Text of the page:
Slack, the enterprise collaboration platform, has completed another round of funding worth $120 million at a $1.12 billion valuation. The round was led by venture capital firm Kleiner Perkins Caufield & Byers and Google Ventures with the participation of past partners.

Slack is similar to a number of collaboration tools such as HipChat and Campfire, which provide chatting services for corporate teams. Unlike a number of established chat tools, such as Google Chat, and Facebook Messenger, Slack integrates with other online services such as DropBox and Zendesk. And it also archives all messages so employees can look back on them as necessary.

And it has seen fast growth since its launch in February, boasting 250,000 daily active users. Of those users, 73,000 are paid subscribers and the San Francisco-based company says it's adding $1 million in annual recurring revenue each month.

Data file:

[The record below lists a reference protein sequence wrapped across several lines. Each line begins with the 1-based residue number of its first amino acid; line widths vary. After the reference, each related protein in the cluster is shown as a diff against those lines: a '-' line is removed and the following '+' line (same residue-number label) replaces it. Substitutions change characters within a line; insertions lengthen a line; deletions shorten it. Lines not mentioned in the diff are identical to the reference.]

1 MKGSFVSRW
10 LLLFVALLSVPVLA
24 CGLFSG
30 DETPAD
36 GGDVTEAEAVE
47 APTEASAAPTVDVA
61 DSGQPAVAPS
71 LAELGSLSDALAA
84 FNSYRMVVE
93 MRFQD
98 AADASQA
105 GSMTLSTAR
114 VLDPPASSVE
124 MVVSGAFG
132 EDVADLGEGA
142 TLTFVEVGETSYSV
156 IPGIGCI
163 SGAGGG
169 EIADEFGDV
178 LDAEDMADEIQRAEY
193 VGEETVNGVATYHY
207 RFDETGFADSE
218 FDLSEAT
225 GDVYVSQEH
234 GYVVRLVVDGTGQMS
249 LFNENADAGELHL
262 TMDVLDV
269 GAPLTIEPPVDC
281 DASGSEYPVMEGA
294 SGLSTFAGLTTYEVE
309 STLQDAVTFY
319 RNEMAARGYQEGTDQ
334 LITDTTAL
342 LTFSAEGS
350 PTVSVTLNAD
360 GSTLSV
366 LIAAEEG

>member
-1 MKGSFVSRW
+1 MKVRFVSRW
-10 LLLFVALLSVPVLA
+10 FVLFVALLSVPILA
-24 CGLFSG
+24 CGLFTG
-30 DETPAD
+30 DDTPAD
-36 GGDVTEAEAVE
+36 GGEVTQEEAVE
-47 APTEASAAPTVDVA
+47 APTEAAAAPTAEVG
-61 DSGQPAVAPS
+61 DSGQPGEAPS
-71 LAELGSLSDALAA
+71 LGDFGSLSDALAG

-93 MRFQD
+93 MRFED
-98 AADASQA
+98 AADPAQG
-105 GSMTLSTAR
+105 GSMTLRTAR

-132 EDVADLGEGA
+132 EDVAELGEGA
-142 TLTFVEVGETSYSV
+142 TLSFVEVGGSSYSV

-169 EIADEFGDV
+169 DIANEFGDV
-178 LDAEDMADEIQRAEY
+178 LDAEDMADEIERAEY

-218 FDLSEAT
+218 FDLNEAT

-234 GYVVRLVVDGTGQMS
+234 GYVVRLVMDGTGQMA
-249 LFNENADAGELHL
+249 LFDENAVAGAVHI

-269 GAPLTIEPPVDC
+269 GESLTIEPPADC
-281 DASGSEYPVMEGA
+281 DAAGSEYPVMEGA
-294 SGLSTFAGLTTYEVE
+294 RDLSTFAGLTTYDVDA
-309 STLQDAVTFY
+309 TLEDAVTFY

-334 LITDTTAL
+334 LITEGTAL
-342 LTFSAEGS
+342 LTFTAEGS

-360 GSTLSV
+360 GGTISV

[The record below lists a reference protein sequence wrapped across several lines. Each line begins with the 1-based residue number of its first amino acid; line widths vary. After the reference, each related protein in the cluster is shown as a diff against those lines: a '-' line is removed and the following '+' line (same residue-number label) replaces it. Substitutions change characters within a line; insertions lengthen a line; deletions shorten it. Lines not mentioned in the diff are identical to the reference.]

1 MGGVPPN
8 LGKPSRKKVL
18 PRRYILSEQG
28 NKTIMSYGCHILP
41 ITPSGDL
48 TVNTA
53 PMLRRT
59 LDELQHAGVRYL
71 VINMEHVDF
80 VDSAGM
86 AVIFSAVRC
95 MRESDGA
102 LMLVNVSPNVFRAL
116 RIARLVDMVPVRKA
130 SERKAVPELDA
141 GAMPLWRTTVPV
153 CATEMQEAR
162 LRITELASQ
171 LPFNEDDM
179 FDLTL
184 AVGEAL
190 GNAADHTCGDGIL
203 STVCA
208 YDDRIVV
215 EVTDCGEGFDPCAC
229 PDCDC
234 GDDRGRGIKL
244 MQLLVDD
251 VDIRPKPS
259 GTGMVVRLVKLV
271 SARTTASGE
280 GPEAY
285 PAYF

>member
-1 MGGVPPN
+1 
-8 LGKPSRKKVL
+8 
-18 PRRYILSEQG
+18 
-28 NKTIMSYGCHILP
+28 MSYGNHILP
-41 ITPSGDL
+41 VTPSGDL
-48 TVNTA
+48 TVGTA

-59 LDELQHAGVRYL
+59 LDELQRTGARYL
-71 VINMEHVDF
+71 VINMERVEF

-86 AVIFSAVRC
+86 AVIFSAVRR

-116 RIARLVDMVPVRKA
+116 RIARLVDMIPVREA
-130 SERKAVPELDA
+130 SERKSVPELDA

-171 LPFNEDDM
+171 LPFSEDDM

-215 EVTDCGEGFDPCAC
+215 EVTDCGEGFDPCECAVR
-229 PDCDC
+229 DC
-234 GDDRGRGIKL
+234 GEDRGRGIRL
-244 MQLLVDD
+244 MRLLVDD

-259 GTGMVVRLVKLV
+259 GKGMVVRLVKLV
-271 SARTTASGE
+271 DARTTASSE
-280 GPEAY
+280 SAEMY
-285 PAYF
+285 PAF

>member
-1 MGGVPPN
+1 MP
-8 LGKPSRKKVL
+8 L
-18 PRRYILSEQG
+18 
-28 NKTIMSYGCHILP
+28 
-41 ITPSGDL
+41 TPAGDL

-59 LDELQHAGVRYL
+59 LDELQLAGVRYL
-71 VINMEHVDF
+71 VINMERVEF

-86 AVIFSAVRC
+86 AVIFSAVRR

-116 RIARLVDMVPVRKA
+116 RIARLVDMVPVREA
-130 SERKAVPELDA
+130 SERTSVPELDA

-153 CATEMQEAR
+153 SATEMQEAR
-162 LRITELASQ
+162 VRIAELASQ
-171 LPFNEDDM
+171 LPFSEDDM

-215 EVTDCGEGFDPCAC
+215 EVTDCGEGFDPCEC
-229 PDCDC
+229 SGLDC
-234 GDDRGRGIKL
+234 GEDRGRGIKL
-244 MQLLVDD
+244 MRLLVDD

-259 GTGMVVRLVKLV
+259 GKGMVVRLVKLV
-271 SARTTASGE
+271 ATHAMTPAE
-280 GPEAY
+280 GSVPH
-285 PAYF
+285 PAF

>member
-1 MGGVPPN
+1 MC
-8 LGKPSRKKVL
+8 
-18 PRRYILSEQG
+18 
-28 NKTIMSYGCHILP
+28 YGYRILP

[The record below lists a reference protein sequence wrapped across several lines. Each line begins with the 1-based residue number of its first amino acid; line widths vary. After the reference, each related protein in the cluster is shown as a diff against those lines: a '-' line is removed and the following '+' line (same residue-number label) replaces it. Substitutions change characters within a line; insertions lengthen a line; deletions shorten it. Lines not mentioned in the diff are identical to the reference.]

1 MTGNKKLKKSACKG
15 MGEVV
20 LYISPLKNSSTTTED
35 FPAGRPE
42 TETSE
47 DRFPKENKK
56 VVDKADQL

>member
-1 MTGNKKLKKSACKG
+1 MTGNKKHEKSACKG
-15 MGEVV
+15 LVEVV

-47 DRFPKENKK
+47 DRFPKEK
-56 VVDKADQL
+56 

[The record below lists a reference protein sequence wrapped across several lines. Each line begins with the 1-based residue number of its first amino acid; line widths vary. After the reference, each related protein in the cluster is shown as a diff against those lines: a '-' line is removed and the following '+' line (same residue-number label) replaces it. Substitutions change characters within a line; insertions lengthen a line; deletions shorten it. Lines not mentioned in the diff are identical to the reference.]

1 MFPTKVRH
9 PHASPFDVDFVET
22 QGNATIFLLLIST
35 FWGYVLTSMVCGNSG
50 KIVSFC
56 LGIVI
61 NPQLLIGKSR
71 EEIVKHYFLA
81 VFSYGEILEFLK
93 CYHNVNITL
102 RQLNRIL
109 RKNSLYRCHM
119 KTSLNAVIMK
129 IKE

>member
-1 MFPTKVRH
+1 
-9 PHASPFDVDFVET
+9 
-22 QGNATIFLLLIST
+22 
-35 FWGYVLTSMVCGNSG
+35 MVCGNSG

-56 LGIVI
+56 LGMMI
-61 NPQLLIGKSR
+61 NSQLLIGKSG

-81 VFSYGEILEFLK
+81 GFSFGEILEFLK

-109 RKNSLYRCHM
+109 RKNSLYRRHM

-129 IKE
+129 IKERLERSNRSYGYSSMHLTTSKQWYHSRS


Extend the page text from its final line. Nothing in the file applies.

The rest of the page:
Slack was founded by Stewart Butterfield, also a co-founder of Yahoo’s photo-sharing site, Flickr. Its success came out of a failed venture called Glitch, a social-oriented, massively multiplayer online role-playing game (MMORPG), according to VentureBeat.

Total funding for the company now stands at $180 million, which includes $60 million in previous funding from venture capital firms Andressen Horowitz, Accel Partners and the Social+Capital Partnership, according to Crunchbase.

“This is obviously an exciting time for the company,” Butterfield said. “It’s every entrepreneur's dream to build something that becomes popular on the basis of people’s love for the product.”